Tag Archives: transport

CFP: Modern Walks

Call for Papers: Modern Walks: Human Locomotion during the Long Nineteenth Century, c.1800-1914

A conference organized by UNC-Chapel Hill and King’s College, London, September 13 and 14, 2013

Conference organizers:
Chad Bryant (UNC-Chapel Hill)
Cynthia Radding (UNC-Chapel Hill)
Paul Readman (King’s College London)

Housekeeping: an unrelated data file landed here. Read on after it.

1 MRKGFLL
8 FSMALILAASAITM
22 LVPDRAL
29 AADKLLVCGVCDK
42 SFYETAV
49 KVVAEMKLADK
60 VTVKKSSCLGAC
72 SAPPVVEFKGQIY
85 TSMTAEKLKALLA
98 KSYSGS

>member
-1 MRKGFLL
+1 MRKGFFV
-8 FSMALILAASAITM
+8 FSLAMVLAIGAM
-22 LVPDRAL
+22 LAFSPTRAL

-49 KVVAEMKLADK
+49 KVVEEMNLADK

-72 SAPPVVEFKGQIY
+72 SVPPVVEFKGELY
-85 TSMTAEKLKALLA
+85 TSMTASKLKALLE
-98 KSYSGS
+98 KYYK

The nineteenth century was a century of movement. Trains sped passengers across previously unimaginable distances, radically transforming our conceptions of time and distance. Steamboats chugged up rivers and across oceans, provided heretofore unimagined possibilities for travel, trade, and migration. Within cities, trams and subways redefined the urban experience and the urban landscape. Bicycles and – by the turn of the century—automobiles opened another chapter in the history of man and machine united in motion. Yet scholars have often overlooked a simple fact: people continued to walk. Indeed, this most basic of human functions arguably took on an increasing number of forms and meanings as the nineteenth century progressed. The window shopper, commuter, tourist, and trespasser made their appearances on the world stage. Old rituals such as the pilgrimage and the promenade adapted to the modern age. Newer practices, such as organized marching, rambling, hiking, and mountain-walking established themselves as important features of social and cultural life. Continue reading